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What Happened to Finnair’s Flight 666?

It’s Friday the 13th. Would you board Flight 666 on the way to HEL? This Finnair flight has been in service for over 11 years. But what is the story behind this flight? 

For 11 years, Finnair’s Flight 666 flew every Friday the 13th to HEL (Helinski). Since 2007 the airline has retired its ominous journey and renamed it Flight AY954. But this was not changed for superstitious beliefs. 

Flight 666 Bound for HEL

On October 13, 2017, flight 666 of the flag carrier and largest airline of Finland, Finnair, took off. It took off at 13:00 or 1 pm, and its destination was HEL, short for Helsinki. The 13-year-old Airbus took its last flight from Copenhagen, Denmark this day. (Source: WFAA)

This flight was a bizarre coincidence. The flight number bore the mark of the beast as popularly associated with the devil in Christianity. The flight was scheduled on Friday the thirteenth, another popular superstition that unlucky events turn up on Friday the thirteenth. The flight took off at thirteen o’clock, and the Airbus was thirteen years old, another coincidence that has to do with thirteen being an unlucky number.

Nothing unfortunate happened. The flight reached its destination earlier than expected. All passengers were reported safe. No technical issues arose. It was just a typical flight, with no incidents at all. (Source: WFAA)

Today, flight 666 to HEL no longer exists. The airline had to change the number to accommodate additional flights in the system, nothing superstitious at all. (Source: Independent

History of the Friday-the-13th Superstition

Friday the thirteenth is often associated with misfortune. The origin of this superstition is unknown. What is known is that both Friday and the number 13 have historically been considered unlucky in certain cultures. (Source: Wio News)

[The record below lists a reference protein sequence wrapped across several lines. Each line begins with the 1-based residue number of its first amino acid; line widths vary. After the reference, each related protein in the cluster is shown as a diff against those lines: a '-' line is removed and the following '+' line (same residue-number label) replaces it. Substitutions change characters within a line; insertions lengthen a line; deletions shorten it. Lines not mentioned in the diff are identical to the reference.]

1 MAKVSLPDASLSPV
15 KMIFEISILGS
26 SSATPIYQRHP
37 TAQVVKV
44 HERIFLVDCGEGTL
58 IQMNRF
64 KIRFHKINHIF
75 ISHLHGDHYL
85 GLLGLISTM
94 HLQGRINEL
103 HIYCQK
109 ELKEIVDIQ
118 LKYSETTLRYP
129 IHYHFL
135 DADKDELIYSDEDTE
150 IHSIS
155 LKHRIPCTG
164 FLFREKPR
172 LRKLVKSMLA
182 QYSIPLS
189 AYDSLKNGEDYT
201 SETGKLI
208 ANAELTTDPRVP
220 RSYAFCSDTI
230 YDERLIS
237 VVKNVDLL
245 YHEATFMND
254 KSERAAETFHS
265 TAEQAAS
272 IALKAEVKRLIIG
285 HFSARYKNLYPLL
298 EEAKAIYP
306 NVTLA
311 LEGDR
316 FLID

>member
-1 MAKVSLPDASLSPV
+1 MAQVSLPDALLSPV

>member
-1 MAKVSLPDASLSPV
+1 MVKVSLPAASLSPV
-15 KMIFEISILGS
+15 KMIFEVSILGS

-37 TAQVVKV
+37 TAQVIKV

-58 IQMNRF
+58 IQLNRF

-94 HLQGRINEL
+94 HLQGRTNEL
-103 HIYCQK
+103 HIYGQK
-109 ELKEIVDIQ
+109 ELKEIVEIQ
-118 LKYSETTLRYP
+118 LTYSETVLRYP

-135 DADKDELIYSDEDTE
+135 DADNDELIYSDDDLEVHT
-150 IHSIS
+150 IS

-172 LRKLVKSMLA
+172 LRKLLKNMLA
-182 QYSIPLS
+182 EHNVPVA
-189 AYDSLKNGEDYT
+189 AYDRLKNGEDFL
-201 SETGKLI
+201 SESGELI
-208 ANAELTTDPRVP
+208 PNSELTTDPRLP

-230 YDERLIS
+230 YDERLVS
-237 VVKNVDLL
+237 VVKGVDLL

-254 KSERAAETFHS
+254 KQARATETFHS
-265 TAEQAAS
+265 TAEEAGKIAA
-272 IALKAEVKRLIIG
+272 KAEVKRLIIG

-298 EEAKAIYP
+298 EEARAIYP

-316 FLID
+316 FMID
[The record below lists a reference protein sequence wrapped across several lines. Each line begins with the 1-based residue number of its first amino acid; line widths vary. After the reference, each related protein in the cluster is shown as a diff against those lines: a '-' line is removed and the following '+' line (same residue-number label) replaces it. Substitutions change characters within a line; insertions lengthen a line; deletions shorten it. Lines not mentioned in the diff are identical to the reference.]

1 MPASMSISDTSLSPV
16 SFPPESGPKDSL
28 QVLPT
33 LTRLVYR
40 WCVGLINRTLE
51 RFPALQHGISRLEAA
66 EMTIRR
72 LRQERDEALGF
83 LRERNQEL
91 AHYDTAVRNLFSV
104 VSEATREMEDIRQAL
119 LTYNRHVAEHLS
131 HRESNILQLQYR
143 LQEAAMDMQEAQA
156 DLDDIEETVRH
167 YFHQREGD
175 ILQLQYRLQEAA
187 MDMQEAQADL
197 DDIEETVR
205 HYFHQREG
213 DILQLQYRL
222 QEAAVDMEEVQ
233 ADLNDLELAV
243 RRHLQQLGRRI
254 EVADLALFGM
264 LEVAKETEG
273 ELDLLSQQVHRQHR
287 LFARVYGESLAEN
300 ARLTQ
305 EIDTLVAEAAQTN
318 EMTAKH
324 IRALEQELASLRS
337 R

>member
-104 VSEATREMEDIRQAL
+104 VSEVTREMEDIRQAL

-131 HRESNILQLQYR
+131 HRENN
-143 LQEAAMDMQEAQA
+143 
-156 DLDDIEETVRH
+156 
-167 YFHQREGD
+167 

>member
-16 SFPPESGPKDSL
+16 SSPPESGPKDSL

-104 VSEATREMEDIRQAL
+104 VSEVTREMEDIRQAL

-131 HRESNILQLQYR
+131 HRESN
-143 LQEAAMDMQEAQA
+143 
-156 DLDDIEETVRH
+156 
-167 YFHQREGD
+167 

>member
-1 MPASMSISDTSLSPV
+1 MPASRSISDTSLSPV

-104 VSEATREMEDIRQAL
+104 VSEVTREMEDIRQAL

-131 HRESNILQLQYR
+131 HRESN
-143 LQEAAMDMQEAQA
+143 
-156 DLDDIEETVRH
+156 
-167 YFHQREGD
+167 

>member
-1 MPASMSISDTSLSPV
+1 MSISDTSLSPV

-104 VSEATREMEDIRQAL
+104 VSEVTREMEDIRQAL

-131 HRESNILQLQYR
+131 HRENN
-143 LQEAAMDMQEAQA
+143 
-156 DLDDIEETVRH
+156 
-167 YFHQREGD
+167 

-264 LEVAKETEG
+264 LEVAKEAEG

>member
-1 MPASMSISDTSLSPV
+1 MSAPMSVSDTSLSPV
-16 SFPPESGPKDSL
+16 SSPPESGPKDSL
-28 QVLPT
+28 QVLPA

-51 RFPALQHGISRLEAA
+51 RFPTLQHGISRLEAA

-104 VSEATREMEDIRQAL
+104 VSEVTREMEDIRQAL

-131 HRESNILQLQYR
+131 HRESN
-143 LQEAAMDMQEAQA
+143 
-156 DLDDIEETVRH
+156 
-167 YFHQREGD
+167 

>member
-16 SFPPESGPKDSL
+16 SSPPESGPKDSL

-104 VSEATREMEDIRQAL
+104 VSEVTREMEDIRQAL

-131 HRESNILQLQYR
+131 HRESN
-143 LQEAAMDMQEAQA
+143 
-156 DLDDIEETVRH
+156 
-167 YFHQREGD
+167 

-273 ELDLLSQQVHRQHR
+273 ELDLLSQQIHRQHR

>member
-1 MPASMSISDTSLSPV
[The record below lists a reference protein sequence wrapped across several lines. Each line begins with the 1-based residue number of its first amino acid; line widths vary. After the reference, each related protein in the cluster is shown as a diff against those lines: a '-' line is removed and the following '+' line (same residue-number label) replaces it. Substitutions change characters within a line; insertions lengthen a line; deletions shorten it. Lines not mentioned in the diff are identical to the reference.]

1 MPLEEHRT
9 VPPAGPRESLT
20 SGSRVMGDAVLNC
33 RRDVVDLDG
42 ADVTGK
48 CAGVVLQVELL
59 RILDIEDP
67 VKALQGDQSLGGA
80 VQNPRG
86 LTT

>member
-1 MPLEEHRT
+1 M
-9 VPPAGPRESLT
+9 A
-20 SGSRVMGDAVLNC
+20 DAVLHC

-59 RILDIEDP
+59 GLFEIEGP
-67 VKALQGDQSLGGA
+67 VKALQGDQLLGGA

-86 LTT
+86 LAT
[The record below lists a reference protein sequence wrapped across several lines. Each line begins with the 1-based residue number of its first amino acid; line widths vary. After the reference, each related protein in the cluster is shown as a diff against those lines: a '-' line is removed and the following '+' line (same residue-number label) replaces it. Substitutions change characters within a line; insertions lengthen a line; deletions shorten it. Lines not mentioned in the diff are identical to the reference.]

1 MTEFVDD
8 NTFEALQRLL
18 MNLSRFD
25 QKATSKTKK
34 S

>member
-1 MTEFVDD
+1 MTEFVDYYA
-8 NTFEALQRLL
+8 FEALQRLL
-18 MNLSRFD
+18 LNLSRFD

One theory of this superstitious origin arose from triskaidekaphobia or fear of the number 13. Millions of people worldwide, including prolific horror author Stephen King, who has the number-based phobia. The theory is that triskaidekaphobia and fear of Friday combined in the late 1800s, creating apprehension about the uncommon day. (Source: WUSA)

Many Christians associate the number 13 with Jesus and his twelve disciples, particularly with the last supper, during which Judas, the thirteenth guest, eventually betrayed Jesus of Nazareth. On Good Friday, he will be crucified by Roman soldiers.

Another Catholic theory was connected with the Knights Templar. By 1307, the crusades were not as effective as they were in the previous years. Reform of the Templars was becoming more widespread. The popularity of the order was dwindling. And they had a cunning political foe in the person of King Philip IV of France, who intended to dismantle the Templars. On Friday, October 13, 1307, King Philip IV ordered the capture and murder of the Knights Templar. (Source: History)

The superstition is also seen in Norse mythology. Loki, the God of Mischief, was not invited to a meal with the other 12 Norse gods. He nevertheless turned up, and a fight occurred, killing one of the most popular gods, Baldur, Thor’s brother. (Source: WUSA)

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